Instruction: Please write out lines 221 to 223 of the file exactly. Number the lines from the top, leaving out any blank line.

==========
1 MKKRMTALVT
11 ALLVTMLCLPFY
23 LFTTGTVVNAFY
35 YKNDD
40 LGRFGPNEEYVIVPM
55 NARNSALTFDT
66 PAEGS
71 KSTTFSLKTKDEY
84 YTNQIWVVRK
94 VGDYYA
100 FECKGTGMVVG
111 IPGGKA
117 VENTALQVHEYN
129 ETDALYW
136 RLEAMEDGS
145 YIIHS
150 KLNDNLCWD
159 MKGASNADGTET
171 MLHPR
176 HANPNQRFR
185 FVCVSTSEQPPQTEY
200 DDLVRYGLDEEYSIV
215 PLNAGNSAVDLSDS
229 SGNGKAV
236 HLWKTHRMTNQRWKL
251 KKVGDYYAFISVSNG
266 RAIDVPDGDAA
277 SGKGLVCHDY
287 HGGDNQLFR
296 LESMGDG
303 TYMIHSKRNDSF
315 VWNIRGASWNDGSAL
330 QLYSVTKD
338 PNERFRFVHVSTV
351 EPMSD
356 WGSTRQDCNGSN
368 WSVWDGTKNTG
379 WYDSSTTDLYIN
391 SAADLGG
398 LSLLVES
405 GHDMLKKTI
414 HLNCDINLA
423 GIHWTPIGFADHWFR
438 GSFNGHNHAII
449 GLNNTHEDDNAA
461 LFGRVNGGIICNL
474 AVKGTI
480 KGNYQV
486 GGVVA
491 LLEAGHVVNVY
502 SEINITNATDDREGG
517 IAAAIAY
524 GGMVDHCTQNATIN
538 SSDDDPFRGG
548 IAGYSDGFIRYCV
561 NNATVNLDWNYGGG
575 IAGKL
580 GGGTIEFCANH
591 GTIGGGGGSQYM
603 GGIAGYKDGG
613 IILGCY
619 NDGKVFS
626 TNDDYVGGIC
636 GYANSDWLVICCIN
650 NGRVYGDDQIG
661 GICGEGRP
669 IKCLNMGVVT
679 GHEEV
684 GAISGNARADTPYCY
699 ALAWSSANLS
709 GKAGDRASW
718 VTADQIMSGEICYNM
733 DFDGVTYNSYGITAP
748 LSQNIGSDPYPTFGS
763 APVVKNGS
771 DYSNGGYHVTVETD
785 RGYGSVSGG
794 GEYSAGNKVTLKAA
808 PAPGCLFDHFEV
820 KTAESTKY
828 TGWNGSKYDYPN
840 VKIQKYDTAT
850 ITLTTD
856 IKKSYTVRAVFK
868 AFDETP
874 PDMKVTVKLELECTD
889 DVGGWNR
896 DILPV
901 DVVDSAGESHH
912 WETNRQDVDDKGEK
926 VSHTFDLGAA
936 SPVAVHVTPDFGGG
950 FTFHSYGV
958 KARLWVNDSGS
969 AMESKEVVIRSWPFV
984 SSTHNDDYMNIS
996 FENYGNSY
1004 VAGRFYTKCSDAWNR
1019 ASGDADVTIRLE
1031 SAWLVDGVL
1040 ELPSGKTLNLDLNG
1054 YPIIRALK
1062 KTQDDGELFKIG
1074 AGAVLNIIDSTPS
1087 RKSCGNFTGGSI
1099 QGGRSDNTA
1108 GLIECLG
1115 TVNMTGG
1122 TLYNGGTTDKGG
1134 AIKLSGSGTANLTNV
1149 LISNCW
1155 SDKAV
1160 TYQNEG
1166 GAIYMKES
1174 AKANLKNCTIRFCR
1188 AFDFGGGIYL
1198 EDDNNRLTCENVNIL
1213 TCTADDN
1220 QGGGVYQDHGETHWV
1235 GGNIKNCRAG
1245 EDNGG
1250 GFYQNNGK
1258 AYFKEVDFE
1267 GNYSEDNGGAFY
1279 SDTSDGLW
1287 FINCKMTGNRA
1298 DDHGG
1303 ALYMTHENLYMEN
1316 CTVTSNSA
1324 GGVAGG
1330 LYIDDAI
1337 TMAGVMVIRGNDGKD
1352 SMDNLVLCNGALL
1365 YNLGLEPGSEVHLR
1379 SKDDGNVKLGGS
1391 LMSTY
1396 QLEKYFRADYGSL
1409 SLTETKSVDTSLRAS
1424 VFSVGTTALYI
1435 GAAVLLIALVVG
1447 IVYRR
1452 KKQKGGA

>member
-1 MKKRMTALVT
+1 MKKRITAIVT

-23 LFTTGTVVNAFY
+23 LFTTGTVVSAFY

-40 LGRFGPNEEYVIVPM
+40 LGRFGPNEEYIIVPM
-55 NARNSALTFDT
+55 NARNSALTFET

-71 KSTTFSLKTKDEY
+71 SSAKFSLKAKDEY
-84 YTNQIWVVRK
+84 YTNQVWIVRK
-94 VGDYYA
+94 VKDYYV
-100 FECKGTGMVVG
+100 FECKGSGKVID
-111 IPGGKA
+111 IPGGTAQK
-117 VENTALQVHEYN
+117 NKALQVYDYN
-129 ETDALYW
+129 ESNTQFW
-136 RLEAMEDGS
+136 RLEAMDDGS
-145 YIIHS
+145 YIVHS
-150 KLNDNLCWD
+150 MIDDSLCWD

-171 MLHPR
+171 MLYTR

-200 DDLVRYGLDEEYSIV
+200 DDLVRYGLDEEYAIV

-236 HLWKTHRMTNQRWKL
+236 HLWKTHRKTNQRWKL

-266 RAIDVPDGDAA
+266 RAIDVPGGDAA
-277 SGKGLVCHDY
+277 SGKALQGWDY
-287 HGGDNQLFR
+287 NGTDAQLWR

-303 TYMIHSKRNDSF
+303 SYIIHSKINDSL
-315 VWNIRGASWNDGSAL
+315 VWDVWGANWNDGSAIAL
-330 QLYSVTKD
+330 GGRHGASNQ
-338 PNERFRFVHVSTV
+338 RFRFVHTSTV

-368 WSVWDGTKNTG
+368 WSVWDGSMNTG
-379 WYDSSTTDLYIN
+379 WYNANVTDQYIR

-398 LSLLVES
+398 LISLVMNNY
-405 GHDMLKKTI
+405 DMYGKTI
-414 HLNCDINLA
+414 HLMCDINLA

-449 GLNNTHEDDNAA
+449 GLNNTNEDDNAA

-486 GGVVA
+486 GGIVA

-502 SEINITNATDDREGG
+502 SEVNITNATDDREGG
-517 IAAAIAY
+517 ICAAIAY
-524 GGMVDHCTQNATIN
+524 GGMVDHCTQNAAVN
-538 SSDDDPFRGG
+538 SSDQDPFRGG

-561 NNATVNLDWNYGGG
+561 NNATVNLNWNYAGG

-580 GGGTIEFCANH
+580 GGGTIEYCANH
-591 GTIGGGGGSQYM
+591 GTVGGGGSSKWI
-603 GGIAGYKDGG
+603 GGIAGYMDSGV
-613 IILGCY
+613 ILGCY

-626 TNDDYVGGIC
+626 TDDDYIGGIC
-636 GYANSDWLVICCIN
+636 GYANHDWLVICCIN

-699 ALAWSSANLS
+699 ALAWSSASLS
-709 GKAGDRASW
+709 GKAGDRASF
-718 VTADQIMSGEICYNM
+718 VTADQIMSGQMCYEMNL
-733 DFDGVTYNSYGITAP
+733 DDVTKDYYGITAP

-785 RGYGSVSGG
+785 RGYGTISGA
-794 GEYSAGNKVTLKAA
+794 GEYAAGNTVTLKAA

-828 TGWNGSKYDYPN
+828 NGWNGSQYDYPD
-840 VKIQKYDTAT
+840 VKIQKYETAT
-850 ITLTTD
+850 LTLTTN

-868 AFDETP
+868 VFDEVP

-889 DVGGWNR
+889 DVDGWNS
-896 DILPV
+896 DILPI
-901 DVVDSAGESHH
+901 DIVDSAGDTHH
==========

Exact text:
+603 GGIAGYMDSGV
-613 IILGCY
+613 ILGCY